NARRAGANSETT- The Recreation Advisory Board reviewed the 2013 Narragansett Town Beach Season during a meeting on Monday.
Director of Parks and Recreation Steve Wright discussed both the membership and merchandise revenue for the 2013 beach season and stated that he was very pleased with the results despite the poor weather.
The total beach revenue for the Narragansett Town Beach season 2013 is more than $1.9 million, according to Wright. He also stated that this is a significant increase from the beach season 2012 revenue of $1.8 million.
Wright said that although he was pleased with the revenue, the number one priority of the beach staff this summer was to satisfy the customers.
“It wasn’t just about the revenue, every single year a lot of people, including myself, put a lot of effort into this,” said Wright. “It is not always about the revenue, it is about the whole package. Our number one priority is trying to satisfy the customers down there and people say it is only the tourists but it is also the residents. When we have concerns or complaints from residents we always try to address them.”
Board member Maria Rocchio stated that she attended the beach frequently this summer and that she noticed the customer service and positive changes that Wright referred to.
“I will say as a person who goes to the beach a lot, this season was much more pleasant and I didn’t feel like we were on top of each other, to me it was much more enjoyable,” said Rocchio.
Wright compared the town beach revenue to the Rhode Island State Beaches revenue by stating that the state beaches had a decrease from the previous season.
“They made a total of $3 million, they take that money in from parking only, they do not charge to walk on to the beach. They are a state beach, it functions differently from a town beach, so they are down about a $150,000,” said Wright. “I mean everyone knows that it wasn’t a very good beach year, for the weather aspect of it. So that did impact all of the beaches “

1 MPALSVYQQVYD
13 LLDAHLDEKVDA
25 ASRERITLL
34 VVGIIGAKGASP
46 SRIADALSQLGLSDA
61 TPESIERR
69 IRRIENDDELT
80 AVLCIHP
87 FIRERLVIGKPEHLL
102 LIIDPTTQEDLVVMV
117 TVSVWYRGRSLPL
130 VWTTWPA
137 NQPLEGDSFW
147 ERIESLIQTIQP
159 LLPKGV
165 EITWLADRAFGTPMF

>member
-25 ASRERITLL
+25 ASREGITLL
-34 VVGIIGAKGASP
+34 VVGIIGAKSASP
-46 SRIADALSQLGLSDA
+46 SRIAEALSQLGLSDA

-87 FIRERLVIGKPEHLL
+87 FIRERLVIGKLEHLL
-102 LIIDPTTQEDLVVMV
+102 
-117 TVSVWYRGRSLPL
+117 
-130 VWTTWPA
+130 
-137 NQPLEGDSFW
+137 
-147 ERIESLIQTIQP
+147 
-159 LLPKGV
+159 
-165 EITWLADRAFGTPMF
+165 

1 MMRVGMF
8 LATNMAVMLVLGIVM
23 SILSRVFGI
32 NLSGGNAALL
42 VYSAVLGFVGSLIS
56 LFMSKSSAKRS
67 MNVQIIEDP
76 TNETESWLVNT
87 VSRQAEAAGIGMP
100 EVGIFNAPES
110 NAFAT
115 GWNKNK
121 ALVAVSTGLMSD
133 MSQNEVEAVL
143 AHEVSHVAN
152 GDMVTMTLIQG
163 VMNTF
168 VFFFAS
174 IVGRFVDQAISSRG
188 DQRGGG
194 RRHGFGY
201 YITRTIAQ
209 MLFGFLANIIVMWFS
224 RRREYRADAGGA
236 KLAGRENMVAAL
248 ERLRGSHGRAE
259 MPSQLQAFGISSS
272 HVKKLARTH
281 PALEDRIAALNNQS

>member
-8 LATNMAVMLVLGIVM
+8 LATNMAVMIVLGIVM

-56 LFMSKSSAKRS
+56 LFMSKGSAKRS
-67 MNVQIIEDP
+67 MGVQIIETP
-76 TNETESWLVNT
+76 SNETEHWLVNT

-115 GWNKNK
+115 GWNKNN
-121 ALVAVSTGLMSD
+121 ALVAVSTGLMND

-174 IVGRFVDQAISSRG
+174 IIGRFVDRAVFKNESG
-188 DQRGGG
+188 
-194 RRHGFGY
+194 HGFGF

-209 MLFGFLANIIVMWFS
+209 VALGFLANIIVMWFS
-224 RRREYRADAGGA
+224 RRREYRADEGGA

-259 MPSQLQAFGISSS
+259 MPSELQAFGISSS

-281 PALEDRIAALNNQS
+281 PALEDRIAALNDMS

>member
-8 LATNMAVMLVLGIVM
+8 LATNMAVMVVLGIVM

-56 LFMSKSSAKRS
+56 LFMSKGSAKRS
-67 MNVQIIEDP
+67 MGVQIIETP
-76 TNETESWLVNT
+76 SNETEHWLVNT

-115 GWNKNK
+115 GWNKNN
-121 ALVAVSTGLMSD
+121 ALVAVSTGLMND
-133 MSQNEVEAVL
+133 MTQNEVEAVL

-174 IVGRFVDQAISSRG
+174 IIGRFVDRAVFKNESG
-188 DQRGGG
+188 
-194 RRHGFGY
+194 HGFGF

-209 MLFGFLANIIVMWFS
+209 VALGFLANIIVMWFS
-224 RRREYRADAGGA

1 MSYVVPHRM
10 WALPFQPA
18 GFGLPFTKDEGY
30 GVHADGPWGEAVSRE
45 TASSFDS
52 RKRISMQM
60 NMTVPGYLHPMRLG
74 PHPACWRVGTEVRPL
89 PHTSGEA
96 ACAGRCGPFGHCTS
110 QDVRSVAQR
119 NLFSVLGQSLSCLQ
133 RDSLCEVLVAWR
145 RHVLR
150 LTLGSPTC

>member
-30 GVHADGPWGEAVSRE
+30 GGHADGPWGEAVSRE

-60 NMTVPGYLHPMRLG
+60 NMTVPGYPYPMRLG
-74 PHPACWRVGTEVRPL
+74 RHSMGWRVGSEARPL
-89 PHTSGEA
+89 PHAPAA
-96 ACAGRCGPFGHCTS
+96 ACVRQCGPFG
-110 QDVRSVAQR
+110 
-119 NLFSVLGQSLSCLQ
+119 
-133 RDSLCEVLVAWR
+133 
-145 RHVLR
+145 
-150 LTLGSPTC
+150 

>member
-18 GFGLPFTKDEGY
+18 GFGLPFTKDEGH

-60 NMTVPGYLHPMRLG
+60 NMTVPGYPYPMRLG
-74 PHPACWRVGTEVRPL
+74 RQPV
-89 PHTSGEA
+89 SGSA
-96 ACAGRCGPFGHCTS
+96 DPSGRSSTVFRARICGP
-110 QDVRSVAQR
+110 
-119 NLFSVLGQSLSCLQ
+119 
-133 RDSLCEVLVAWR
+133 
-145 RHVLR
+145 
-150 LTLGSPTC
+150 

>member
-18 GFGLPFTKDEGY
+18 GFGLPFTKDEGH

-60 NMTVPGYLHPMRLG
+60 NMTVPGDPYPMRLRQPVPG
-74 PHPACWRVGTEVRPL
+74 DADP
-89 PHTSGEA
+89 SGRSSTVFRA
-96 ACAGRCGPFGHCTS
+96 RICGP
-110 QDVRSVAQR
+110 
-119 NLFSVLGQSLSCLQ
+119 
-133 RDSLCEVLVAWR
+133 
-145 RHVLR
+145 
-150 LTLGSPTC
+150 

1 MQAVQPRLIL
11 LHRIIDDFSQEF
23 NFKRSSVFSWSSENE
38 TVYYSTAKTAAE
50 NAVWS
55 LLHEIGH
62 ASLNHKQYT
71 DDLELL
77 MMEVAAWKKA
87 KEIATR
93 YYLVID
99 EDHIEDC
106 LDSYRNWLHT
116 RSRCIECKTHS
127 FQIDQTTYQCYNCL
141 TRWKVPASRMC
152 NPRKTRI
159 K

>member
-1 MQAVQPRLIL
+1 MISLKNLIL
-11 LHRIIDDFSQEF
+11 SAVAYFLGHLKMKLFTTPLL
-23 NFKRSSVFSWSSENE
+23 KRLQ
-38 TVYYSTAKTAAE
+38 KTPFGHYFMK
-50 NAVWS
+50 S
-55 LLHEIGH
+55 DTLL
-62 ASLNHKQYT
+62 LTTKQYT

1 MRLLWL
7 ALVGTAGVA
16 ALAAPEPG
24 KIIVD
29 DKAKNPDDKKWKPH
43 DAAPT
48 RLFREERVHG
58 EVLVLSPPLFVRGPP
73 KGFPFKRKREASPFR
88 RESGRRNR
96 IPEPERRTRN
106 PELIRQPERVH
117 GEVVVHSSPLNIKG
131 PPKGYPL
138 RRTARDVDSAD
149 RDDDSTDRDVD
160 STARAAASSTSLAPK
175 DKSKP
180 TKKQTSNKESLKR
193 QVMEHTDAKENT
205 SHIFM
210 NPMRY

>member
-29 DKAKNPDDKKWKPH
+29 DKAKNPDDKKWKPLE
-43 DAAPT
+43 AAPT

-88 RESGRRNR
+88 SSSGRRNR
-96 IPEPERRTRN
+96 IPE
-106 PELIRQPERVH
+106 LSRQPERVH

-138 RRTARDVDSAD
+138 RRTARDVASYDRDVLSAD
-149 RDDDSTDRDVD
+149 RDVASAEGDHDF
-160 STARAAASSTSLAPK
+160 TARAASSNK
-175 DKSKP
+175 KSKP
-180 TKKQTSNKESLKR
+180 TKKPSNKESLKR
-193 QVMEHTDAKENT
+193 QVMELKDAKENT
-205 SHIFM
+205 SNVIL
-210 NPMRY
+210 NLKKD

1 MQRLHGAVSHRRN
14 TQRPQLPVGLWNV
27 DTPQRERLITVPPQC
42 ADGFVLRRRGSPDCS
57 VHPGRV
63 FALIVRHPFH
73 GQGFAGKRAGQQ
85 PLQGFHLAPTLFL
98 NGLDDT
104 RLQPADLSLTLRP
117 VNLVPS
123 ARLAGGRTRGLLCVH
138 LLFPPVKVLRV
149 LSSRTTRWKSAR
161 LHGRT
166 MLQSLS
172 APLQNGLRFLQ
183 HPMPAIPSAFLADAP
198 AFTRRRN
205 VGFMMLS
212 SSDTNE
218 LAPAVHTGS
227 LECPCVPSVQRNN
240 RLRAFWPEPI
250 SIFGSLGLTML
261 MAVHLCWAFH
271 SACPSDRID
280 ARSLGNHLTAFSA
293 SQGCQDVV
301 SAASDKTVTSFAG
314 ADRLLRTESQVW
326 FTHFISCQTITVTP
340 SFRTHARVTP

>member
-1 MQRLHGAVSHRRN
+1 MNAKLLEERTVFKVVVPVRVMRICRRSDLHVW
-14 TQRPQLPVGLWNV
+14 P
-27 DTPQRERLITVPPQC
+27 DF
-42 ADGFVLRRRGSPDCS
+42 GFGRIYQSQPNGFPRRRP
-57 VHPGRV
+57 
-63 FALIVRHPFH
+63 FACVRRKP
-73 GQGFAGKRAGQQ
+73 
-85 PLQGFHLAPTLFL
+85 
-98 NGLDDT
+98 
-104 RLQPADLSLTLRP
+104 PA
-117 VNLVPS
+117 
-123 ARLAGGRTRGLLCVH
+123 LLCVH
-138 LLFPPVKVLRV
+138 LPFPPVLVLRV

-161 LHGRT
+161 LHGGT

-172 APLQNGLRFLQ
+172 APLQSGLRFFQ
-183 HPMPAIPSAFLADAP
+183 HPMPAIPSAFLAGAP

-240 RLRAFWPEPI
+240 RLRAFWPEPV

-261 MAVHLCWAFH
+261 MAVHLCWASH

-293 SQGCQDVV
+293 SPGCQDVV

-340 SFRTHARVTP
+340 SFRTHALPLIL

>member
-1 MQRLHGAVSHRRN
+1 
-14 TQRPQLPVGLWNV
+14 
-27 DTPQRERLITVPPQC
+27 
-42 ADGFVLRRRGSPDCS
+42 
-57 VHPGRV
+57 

Board member Roxann Pereira said that she also attends the beach and believes that there is still an issue with out of state visitors at the beach.
“I still have an issue with a lot of out of state people sharing lockers. I just feel that Narragansett is a town beach with residents,” said Pereira. “Somehow I feel that the parking should be related to the property taxes and that the car should be registered to Rhode Island.”
Wright stated that overall he felt that they were pleased with the outcome of the season and they have emailed surveys to beach members to receive the feedback of each customer.
As a way to respond to feedback from the previous years, Wright said that the north and south beach pavilion restrooms on the town beach will be open daily from 8:30 a.m. to 5 p.m. for the month of September. Starting Oct. 1, only the restrooms in the south pavilion will be open daily, 8:30 a.m. to 5 p.m.
The board also discussed the decision of the Narragansett Town Council to approve the request from the Parks and Recreation Department to close the pool at the Clarke Road Camp during the town council meeting on Tuesday, Sept. 3.
Wright said that the parks department requested to close the pool in order to eliminate potential public liability with the existing structure. The town operated the pool from 2005 through 2012 with maintenance and improvements costing $289,416 over the seven year period.
He also stated that in 2011, the underground water service lines to the pool were leaking extensively which forced the town to fill the pool on a continuous daily basis to oddest the extensive loss of water from the lines. In 2012, it was decided that due to the age of the pool it was not ADA accessible.
Rocchio said that as a mother and resident in Narragansett in Narragansett she does not support the closing of the pool.
“I do not support this decision to close the pool,” said Rocchio. “As a mother it was nice to have something free to do with the kids and they love the pool even when we go to Disney world the only thing they want to do is go straight to the pool. “
Wright agreed with Rocchio that the pool was a great source of entertainment for the residents, but the current status of the pool put their safety in danger.
“I completely agree I think it was great to have the pool for the children and maybe in the future we can have another one but the amount of money the town put into the pool and the liability was just too great,” said Wright.